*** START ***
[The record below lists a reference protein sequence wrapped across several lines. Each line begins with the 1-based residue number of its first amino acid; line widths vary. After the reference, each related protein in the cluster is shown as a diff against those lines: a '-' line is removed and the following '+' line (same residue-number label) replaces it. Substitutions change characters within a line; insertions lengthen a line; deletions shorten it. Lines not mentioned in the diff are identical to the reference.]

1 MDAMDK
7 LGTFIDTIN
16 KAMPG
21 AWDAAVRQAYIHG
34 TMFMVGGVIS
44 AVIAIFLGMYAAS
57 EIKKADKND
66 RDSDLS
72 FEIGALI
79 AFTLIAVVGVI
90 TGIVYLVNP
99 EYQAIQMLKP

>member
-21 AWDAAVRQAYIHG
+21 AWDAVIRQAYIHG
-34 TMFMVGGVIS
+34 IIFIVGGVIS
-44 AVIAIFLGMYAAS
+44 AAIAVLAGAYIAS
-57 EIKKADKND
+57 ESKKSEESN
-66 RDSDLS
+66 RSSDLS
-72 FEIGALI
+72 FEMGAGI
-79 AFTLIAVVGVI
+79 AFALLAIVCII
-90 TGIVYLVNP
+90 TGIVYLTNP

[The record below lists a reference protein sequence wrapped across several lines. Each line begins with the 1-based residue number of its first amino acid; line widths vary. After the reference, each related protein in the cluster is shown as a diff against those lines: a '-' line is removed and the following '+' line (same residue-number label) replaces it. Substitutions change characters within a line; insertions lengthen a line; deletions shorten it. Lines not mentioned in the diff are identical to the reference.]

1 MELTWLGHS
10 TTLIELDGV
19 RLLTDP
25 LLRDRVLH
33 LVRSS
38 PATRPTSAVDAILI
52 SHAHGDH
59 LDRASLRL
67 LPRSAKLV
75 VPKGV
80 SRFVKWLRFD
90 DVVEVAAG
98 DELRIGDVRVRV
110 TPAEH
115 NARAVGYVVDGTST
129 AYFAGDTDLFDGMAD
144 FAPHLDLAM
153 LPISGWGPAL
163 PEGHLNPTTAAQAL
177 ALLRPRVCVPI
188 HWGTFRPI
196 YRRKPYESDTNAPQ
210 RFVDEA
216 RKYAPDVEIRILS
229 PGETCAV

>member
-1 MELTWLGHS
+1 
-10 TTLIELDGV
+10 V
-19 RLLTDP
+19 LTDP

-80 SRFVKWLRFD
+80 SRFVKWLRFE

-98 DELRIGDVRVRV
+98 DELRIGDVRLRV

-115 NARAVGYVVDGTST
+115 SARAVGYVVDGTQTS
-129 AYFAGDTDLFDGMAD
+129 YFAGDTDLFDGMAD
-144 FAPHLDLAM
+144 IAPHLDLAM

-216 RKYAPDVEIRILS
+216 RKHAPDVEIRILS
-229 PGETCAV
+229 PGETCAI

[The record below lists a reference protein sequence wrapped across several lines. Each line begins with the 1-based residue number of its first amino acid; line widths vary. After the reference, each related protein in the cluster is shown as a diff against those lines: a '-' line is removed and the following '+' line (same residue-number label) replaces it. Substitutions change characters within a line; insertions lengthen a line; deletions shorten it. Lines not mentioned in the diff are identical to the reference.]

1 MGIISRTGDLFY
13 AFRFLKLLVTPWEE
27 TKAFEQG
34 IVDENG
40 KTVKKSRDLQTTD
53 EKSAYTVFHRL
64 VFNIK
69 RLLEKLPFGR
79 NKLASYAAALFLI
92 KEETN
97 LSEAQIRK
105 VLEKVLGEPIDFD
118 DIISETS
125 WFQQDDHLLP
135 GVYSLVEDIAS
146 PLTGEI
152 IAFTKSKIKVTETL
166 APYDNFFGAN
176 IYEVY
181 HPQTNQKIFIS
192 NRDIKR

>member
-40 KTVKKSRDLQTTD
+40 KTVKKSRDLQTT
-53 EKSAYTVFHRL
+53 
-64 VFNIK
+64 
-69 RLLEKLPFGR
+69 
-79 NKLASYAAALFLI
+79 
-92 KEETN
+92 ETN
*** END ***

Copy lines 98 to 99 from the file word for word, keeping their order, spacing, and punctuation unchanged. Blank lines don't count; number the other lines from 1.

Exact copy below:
181 HPQTNQKIFIS
192 NRDIKR